Editorial: A recap of ‘The State’s’ endorsements
11/06/2012 12:00 AM
11/06/2012 12:20 AM
HERE’S A recap of The State’s endorsements in today’s election:
Constitutional amendment: The office of lieutenant governor is a powerless position that could be made useful if gubernatorial candidates picked their running mates, rather than continuing to have what should be their top lieutenant thrust upon them. Voting “yes” on the only statewide amendment also would provide the continuity that the position was designed to provide.
The amendment removes the lieutenant governor as presiding officer of the Senate, which has little practical effect and certainly isn’t the Senate power grab that critics suggest. Critics also are wrong to think they’ll be able to vote on an amendment without this change; if they vote no, the Legislature won’t give us another chance.
Richland County transportation tax: Voting “yes” to raise the sales tax by a penny on the dollar will transform the county’s transportation network, enhancing quality of life, improving traffic safety, stimulating the economy and promoting long-term growth. The tax will provide stable funding to meet the need for a vibrant bus system to serve those whose lives and livelihoods depend on it. Voters also should approve a plan to let the county borrow $450 million— to be repaid via the tax — to get work started quickly.
Senate District 20: As Senate president pro tempore, Republican Sen. John Courson is the most important of the traditional Republicans who have held the line against the Sanford-Haley breed of no-compromise libertarians who would rather make a statement than run a state. He balances education, the environment, economic development and low taxes. He’s the highest-ranked opponent of efforts to throw tax dollars at private schools and supporter of conserving our environmental resources.
Senate District 26: Democratic Sen. Nikki Setzler has a solid record of working across party lines; his opponent, by contrast, says she looks forward to joining the bomb throwers who are more interested in making political statements than making our state better. Mr. Setzler is a respected voice in education policy, was one of the key architects of laws that reined in the State Retirement System and the Employment Security Commission, and has been one of the few Democrats to consistently support empowering governors.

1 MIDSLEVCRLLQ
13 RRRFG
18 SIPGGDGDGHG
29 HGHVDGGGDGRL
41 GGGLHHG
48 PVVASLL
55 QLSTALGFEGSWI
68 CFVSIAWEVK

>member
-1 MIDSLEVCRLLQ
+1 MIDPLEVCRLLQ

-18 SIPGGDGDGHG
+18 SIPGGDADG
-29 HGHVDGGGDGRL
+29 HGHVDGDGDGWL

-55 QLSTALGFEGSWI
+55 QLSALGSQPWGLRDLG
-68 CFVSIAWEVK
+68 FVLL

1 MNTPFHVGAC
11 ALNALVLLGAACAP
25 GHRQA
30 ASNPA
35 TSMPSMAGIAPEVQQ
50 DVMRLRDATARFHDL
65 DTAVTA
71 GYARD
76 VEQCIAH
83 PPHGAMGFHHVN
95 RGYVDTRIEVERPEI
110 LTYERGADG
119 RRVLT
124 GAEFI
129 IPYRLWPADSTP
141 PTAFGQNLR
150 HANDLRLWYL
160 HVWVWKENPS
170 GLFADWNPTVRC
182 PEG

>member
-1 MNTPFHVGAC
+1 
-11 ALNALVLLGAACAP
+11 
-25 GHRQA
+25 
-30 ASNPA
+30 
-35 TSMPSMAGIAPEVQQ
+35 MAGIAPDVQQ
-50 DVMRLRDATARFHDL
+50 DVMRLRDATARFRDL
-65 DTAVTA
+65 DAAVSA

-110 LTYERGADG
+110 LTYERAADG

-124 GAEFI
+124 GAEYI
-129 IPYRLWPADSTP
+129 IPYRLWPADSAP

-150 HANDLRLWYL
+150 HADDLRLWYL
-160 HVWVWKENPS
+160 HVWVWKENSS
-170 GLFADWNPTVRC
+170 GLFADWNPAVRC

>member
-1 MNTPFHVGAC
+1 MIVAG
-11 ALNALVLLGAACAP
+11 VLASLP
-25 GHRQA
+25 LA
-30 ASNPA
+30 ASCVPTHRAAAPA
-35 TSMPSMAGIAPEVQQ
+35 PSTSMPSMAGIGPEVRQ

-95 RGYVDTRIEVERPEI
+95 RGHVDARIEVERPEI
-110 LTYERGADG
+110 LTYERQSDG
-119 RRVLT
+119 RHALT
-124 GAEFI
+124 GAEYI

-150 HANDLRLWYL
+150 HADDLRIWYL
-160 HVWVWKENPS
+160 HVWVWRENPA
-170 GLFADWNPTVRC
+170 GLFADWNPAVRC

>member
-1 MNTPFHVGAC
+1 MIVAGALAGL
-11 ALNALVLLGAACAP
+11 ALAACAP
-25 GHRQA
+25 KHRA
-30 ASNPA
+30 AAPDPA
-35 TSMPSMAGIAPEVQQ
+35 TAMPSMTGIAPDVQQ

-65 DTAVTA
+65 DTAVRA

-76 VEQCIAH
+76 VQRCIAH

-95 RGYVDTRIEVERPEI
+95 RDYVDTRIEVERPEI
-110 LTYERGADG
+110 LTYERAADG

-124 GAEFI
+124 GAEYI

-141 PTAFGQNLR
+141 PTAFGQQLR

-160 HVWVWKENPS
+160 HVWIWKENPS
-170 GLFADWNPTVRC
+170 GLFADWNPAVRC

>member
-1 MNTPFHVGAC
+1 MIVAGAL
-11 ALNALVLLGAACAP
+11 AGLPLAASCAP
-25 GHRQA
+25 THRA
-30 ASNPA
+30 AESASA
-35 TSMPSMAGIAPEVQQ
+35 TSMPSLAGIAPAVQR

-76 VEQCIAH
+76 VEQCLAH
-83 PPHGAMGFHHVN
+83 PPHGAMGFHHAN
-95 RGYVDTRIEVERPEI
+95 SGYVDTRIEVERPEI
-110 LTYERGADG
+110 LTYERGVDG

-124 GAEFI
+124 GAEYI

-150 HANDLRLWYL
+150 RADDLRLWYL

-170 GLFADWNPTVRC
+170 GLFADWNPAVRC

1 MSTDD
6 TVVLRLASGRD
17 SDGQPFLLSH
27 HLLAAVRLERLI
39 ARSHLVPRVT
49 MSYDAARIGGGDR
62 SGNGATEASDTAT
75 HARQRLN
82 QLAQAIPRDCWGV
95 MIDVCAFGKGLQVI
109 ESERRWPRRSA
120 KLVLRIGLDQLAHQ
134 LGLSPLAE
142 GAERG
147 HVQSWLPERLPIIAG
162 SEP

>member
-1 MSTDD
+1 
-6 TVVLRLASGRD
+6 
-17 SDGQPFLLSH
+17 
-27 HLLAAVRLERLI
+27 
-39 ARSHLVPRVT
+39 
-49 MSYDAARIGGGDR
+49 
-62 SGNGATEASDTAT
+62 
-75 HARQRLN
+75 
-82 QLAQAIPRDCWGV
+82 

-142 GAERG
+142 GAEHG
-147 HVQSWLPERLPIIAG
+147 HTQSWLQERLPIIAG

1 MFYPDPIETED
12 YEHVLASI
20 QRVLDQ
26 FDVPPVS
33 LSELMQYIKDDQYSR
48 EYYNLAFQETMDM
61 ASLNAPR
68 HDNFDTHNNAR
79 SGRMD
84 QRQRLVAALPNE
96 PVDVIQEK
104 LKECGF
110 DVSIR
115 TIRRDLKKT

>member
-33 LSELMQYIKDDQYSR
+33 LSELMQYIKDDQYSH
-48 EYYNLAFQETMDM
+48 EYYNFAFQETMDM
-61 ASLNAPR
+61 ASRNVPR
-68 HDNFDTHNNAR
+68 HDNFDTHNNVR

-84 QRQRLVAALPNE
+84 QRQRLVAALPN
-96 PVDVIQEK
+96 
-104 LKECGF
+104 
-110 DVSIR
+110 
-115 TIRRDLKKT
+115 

House District 75: Democrat Joe McCulloch values the consensus-building process that the Founding Fathers envisioned as central to our system of self-government; his opponent is disdainful of the whole idea. Mr. McCulloch supports giving kids in poor districts as many opportunities as those in suburban districts, and making sure school funds are better spent, for instance by consolidating districts. He supports giving governors more authority, closing tax loopholes and toughening ethics enforcement.
House District 78: Republican Rep. Joan Brady brings attention to issues that are not on the House Republican Caucus’ agenda, showing fellow Republicans that “not every issue is Republican or Democratic.” That’s important because we need more lawmakers who want to solve our state’s problems. She supports comprehensive tax reform, giving governors more authority and better funding the public schools, and opposes paying parents to send their kids to private schools.
Richland County Council District 7: Democrat Torrey Rush is smart and understands the problems facing the county and district. He sees the county’s potential for economic development and improved quality of life and is committed to regional cooperation. His opponent has few ideas and considers Richland County an island unto itself, which need not work with other counties. Mr. Rush stresses the need to bring more accountability and responsibility to the council.
Richland County Council District 8: Michael Letts doesn’t make the most compelling case for voters to elect him, but he doesn’t have to: Incumbent Jim Manning has practically made it for him through his bizarre behavior, questionable decisions and spendthrift ways. Mr. Letts, who says he would treat the public, fellow council members and county staff with respect and promote proactive planning, would be a much-needed conservative voice on the council.
Lexington County Council District 5: Bobby “Grave Digger” Keisler presents no clear vision for the county or reason for the people to stick with him, but his opponent presents no good reason to switch to him. Mr. Keisler does understand that a council member must put the overall needs of the county first, and he embraces regional cooperation.
Lexington County Council District 1: Jim Kinard is an easy-going, steady councilman who has served well. He rightly takes pride in helping to put together the deal to split fees collected in lieu of taxes from companies in the county industrial park among the five school districts, rather than keeping all the money in the district where the park is located; the deal should serve as a model for the state.
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